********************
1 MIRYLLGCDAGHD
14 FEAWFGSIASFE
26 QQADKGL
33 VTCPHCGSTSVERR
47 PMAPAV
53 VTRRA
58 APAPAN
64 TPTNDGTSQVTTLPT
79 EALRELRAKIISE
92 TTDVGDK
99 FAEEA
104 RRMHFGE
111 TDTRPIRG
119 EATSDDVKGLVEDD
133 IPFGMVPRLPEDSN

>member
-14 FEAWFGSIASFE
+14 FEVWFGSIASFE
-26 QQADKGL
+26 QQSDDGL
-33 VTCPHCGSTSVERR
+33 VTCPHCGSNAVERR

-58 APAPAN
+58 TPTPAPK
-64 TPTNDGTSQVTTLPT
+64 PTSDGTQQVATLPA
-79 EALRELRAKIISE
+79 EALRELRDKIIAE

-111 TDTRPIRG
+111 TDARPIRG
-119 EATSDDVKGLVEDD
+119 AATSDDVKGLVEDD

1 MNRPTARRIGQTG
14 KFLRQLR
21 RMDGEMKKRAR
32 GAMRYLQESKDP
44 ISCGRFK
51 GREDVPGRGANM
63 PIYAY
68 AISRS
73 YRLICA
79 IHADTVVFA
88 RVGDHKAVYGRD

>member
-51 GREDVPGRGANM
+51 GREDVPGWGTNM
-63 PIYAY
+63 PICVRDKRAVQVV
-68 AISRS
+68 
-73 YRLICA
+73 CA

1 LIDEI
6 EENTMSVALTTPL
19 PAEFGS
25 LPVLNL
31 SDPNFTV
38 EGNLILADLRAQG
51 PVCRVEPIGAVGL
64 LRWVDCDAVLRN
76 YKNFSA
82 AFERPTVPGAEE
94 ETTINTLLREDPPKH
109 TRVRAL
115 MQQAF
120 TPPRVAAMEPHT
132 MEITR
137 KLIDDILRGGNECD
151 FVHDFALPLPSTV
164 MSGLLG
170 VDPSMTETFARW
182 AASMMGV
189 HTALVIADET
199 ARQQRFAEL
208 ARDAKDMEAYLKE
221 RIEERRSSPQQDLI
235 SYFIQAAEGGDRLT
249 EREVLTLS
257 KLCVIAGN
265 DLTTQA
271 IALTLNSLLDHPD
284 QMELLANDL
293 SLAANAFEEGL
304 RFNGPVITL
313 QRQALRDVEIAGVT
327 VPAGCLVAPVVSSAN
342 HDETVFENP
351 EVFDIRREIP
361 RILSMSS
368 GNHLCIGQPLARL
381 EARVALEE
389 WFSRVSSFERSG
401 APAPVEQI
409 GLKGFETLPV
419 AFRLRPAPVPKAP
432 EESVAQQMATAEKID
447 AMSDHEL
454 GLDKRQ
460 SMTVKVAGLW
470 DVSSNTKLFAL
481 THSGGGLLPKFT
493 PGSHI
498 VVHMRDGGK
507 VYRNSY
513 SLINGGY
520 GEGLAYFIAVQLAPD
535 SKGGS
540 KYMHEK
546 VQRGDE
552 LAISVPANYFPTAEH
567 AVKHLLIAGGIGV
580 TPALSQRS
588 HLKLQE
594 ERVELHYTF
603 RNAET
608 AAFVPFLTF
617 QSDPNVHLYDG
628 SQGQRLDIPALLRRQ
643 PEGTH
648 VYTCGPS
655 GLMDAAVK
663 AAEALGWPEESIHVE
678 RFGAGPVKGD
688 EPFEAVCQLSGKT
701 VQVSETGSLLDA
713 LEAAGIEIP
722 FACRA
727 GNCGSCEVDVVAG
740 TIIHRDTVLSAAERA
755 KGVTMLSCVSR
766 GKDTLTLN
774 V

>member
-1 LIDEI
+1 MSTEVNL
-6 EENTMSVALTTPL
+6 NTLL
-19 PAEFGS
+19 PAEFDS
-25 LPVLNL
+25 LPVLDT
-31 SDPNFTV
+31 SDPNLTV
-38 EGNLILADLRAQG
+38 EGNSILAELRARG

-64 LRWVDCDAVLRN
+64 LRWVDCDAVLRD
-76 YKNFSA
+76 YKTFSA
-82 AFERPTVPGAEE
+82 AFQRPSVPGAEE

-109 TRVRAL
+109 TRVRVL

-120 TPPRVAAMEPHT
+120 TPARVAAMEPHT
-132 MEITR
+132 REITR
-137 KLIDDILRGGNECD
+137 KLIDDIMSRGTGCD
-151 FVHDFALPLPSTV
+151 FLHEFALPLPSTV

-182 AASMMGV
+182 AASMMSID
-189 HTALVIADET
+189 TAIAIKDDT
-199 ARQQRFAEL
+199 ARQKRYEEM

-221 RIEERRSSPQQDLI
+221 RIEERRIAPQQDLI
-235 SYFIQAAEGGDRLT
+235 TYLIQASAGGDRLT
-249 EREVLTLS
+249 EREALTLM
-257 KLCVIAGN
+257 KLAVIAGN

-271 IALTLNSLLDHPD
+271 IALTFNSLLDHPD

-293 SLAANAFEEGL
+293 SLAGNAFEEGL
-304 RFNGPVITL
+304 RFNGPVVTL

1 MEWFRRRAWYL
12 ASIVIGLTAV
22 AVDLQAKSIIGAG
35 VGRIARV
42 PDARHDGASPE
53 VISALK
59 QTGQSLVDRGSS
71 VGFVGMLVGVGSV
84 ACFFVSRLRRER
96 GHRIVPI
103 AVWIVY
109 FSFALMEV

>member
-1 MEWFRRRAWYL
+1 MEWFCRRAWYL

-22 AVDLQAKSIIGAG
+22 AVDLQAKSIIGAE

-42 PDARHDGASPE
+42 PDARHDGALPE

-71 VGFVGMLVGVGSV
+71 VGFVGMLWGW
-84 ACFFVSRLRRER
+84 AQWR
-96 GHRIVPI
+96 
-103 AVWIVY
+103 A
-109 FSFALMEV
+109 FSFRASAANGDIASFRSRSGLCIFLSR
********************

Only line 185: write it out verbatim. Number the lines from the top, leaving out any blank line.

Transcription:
35 VGRIARV